Establish with the employee that there will be time-based goals for changing their behavior and consequences if the goals are not met.

The change will not happen overnight. As a manager, your goal should be working toward steady, incremental changes. Reinforce positive behaviors and follow up on a regular basis, while continuing to document the process.

By the end of the timeframe outlined in your original plan, it should become clear to you, and your employee, whether they have been able to meet their objectives or they need to separate from the organization.

If you encounter underlying issues that go beyond the scope of your role as a manager, such as troubling personal issues the employee is experiencing at home, arrange for your employee to speak with the employee assistance program in your company’s human resources department.

 

Part 2: How to Have Productive Meetings

Now that we talked about ways you can reduce or eliminate the effects of negativity in the workplace, all your problems as a manager should be solved, right?

In other words, when you’re ready to pitch that new idea, pursue that sales opportunity, or implement a new approach to managing workflow, everything should go swimmingly now that negativity is under control, right?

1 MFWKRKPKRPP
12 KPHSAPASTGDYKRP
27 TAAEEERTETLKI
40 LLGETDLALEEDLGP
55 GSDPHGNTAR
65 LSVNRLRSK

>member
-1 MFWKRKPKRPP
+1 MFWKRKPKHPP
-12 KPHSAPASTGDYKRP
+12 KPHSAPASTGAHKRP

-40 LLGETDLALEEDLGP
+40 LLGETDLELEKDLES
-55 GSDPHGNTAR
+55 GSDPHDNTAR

Well…not necessarily.

unproductive meeting

Image by store.ragan.com

Meetings can still go off the rails, even when everyone is an enthusiastic, positive participant. But here are our tips for creating productive meetings:

1. There is an Art to Scheduling Meetings

Don’t dismiss scheduling issues as just boring organizational nuts and bolts issues. Choosing the right date, time, and location for a meeting can really alter how receptive people are to participating.

Within your organization, try to establish standing meetings on the same day each week so that people can schedule their time. You might consider establishing some no meeting days, which allow people to concentrate on their jobs, rather than marching from meeting to meeting.

When you schedule meetings, consider how off-site employees or those who are traveling will be able to call in.

If the meeting is for decision-making or planning, try to limit it to no more than 10 participants.

 

2. Determine the Objective of the Meeting and Communicate it in Advance using an Agenda Template

There are different types of meetings for various situations. You need to understand what your objective goal is for the meeting. Is it to communicate news to a large audience? Is it a working meeting to generate ideas and make decisions about new plans?

Create an agenda in advance, using a standardized agenda template.

What happens if there’s not much on your agenda? You should seriously consider why you need a meeting in the first place. Perhaps the information can be communicated in other ways, such as email.